“It might have been the dad who wanted the decoration if I recall correctly,” Zucker said. “He just described how much love he felt for this child, for their child, and that when he thinks about Christmas the love for the child would be expressed in that decoration hanging on the tree and it would carry him through the holiday.”
Zucker says the other parent described not being able to “survive” the holiday with the decoration on the tree as it would make the pain unbearable.
He recalled the couple later compromising and the parent who wanted the decoration began placing it on a tree at work. Zucker says understanding each other from a place of compassion can be key for those struggling.
He adds children who are grieving may want to continue family traditions, like where you go to dinner or if you get a tree, as it can bring them comfort. Other times, Zucker says older children may be more amenable to renegotiating traditions.
“Having a discussion, like you know, we always have a tree,” Zucker said. “What would it be like to do it differently, not have a tree, but have different colored candles that we light each night and we talk together about the things that are special to us and things that are meaningful to us this year...”
4. If you are offering to help someone grieving, Zucker says be specific
Although many of us may say something like “reach out to me if you need anything” to a grieving person, Zucker says it can be an overwhelming offer and it can create an “unsuccessful transaction.”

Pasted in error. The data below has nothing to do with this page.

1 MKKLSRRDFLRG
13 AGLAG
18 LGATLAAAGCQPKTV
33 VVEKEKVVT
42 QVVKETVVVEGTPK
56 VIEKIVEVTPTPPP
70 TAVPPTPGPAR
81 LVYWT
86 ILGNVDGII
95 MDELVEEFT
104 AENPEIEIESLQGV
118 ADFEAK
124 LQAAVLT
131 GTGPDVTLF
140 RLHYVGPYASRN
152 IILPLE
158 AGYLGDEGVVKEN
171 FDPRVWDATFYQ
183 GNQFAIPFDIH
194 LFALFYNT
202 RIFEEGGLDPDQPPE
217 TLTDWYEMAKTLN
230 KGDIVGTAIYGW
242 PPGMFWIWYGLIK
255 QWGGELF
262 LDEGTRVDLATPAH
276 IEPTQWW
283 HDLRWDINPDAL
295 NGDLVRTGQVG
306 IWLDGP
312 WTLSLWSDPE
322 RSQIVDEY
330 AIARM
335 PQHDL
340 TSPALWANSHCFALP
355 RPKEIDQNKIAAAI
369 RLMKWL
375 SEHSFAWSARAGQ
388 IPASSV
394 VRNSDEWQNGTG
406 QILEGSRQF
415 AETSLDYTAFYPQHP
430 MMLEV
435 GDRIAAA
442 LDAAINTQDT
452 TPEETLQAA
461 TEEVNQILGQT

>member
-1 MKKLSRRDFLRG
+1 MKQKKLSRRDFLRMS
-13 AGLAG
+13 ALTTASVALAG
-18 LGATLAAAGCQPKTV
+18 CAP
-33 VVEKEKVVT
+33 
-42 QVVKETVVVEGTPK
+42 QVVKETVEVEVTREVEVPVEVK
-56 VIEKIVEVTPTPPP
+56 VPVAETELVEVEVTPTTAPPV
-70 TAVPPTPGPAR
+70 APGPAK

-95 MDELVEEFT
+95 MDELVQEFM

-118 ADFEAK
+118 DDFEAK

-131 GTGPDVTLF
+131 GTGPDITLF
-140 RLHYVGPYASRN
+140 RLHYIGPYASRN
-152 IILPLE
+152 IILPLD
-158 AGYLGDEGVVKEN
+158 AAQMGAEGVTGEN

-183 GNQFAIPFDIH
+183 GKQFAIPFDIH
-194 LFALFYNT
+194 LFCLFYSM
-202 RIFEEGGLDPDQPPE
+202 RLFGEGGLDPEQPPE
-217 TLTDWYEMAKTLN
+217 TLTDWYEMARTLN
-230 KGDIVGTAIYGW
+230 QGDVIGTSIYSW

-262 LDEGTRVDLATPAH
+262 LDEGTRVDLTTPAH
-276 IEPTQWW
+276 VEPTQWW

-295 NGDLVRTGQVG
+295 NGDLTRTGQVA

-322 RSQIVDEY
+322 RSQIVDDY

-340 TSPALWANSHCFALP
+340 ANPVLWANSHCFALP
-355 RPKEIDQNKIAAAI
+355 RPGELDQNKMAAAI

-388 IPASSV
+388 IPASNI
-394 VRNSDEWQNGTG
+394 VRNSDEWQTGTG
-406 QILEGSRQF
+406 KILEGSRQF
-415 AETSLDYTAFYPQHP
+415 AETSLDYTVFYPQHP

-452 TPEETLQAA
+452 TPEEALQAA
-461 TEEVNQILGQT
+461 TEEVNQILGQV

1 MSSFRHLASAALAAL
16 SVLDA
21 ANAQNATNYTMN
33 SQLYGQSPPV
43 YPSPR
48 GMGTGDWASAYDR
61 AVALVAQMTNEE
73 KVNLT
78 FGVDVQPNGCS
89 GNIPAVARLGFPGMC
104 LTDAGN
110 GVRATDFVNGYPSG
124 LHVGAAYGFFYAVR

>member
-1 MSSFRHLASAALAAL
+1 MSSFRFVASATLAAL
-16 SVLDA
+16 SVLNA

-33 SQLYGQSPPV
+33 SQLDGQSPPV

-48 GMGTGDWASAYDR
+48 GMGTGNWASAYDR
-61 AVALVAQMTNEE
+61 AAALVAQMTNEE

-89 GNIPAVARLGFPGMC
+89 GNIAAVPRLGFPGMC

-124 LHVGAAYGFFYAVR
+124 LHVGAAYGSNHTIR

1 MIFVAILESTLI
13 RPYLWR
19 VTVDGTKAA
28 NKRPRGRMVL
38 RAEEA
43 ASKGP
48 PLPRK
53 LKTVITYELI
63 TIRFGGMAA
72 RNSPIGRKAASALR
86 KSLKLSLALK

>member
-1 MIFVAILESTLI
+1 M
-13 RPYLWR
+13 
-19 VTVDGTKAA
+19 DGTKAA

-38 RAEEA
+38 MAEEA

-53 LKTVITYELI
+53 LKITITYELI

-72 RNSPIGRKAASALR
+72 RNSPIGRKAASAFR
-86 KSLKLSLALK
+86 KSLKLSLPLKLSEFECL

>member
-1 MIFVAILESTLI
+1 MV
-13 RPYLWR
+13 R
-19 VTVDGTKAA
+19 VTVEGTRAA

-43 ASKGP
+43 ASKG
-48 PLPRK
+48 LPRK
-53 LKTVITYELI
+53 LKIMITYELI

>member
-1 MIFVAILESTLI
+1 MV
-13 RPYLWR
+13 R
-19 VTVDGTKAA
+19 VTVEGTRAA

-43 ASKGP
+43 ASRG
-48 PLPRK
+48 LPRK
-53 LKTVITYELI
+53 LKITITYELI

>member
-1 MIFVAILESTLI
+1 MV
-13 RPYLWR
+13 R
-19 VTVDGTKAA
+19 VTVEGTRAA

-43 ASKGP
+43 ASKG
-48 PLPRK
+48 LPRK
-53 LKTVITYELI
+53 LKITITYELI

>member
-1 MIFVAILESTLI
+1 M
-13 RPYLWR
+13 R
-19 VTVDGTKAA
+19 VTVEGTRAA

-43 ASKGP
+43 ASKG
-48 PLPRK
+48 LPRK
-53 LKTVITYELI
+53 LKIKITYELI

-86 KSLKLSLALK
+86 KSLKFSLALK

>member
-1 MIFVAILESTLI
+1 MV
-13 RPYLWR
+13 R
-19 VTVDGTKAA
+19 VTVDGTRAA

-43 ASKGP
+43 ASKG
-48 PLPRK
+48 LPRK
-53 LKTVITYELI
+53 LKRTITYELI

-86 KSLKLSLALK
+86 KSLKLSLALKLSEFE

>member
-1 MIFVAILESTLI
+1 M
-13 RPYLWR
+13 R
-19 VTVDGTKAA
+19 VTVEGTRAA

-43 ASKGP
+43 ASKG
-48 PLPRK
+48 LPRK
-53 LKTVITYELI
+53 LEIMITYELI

He says try to consider what the person may need and then offer more specific ways to help.
“Maybe she needs some help with shoveling the driveway or maybe if there are children at home and maybe she could use some babysitting time so she can sleep or he can sleep,” Zucker said.
5. If someone is dealing with a death associated with trauma, Zucker recommends a breathing technique
“It’s called 4-8 breathing and essentially it’s helpful to put your hand somewhere on your body...,” Zucker described. “I like to do my heart.”
He says to breathe in through your nose for four counts and out of your mouth slowly to the count of eight. If you feel comfortable, you can repeat the exercise.
“If you’re feeling the anxiety, or the trauma, recurring panic, whatever it might be that occurs for you, sometimes just putting the hand where your hand is when you do this breathing exercise just kind of re-informs your pysche to kind of remember that you’re okay you know that you’re going to get through this,” Zucker said.
6. Try to find beauty in your surroundings
“There always are conditions for happiness,” Zucker noted. “I could be in despair, but also try to be aware of looking at where I am right now. I’m looking at-- I'm in a sunroom, looking outside at this incredible snowy environment that surrounds me and seeing beauty there...”
Zucker adds going out into nature might remind a grieving person what the world has to offer them. However, someone dealing with loss might not be ready to introduce joy or gratitude back into their lives just yet.
“If it’s unavailable to me then hold that as my truth,” Zucker said. “You know that’s a part of self-compassion. I can't be who I am not.”